Ellen Snedden: ADLS Newly Suited committee
This profile is part of a series on ADLS committee convenors
Where do you work, what’s your role?
I am a senior associate solicitor at Smith and Partners.
Where did you study?
I started my university studies at the University of Otago (two years) and completed a BA/LLB at the University of Auckland.
What’s been your career to date?
I’ve been with Smith and Partners, working in family law for approximately seven years.
How long have you been a member of ADLS?
Smith and Partners signed me up as a member of ADLS when was admitted to the bar. We have always been interested in ADLS and the way it differentiates from other providers.
How long have you been involved with ADLS committees and which committees have you worked with?
I’ve been on ADLS committees for at least four years, firstly with the Family Law Committee and, more recently, as the convenor of the Newly Suited committee (since its inception). This year I was elected to the ADLS council.
Why is committee work important?
A number of reasons. It affords practitioners the opportunity to be involved in improving the profession; it’s a forum to brainstorm, share ideas, make submissions and resolve issues.
Committees permit a collaborative group of practitioners to speak for, and on behalf of, particular groups within the profession.
They also help to ensure relevant programs and services are provided to update, educate and support members of the profession.
How do ADLS committees make a difference?
Committee members share their experience, contribute war stories, highlight issues and provide other information from their practice area to help improve it for others.
This can be done through submissions for law reform, representation at events, providing tips and tricks through articles, education and awareness through CPD, assisting with collegial events and networking opportunities.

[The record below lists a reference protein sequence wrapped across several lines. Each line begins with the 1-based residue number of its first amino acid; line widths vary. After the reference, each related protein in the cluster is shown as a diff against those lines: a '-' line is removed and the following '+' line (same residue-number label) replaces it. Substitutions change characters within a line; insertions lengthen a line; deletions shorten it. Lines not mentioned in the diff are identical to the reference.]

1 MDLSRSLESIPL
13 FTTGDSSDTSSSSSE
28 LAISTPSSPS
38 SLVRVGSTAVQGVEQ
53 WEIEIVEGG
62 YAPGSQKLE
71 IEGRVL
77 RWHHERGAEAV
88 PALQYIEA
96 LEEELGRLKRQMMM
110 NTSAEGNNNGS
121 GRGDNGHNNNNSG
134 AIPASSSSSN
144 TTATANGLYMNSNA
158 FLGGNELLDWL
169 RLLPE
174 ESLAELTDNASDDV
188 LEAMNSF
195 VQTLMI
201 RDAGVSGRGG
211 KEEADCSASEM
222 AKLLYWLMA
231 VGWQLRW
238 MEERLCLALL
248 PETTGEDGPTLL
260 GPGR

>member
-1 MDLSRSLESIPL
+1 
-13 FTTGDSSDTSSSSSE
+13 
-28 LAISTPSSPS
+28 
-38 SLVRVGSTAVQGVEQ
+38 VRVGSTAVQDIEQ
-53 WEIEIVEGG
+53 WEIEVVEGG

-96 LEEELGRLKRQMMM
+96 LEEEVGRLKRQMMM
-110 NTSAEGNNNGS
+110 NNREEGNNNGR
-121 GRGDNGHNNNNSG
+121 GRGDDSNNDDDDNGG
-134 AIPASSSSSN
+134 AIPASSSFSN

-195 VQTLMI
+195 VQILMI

What’s been the most notable achievement or biggest focus of your committee in the past few years? Why was that important?
The inception of the Newly Suited committee, which is focused on students and lawyers with up to five years’ post qualification experience.
This has led to a group of newly-suited practitioners providing input into relevant events and programs, and ensuring a smooth transition between graduating and working and in the first few years in the workforce. There is more help available to young lawyers now than ever before.
It is great that ADLS is getting involved with universities and providing the required support. It’s about building education and awareness, and showing the support that is available.
It’s important that the newly-suited know someone’s got their back, know where to go and how to speak up. We are trying to make things easier and safer for young practitioners so they enjoy the early stages of their careers and are more likely to stay working in the law.
They’re the future of the profession.
What would you say to anyone thinking of becoming involved in an ADLS committee?
Do it. There are lots of reasons to join.
It gives you another hat, promotes networking, brings diversity to your practice and gives you the opportunity to give back to the profession.
You’ll also get exposure to different ways of thinking, all of which will help you develop and progress your career.
The Newly Suited committee is looking for members. We’re different from other committees in that our appointments are for only 12 months. If you are interested in joining, contact Melissa Fini.
What’s the biggest issue facing your specialist practice area at the moment? And how does that affect lawyers, their clients and New Zealand?
The #MeToo movement. Not only sexual harassment but all forms of power imbalances/ dynamics.
Newly-suited practitioners need to be equipped with knowledge and tools for handling these sorts of situations should they be exposed to them. They should not be scared to speak up.
If practitioners are dealing with such issues, they will likely be distracted from their work, which in turn affects clients. ADLS is supporting newly-suited lawyers by helping to address these issues, step by step.
We need to make the legal profession a safer place and give New Zealand confidence in us as a profession.
What’s the best kept secret about ADLS committees?
You get to help the profession and have a good time while doing it.
I don’t see what I do on committees and council as work; I see it as expanding my career and meeting new people along the way.
The people you get to meet, and the support you get from ADLS staff and fellow committee members (they are all so accommodating and approachable), is invaluable.
To find out more about ADLS committees, contact Melissa Fini: firstname.lastname@example.org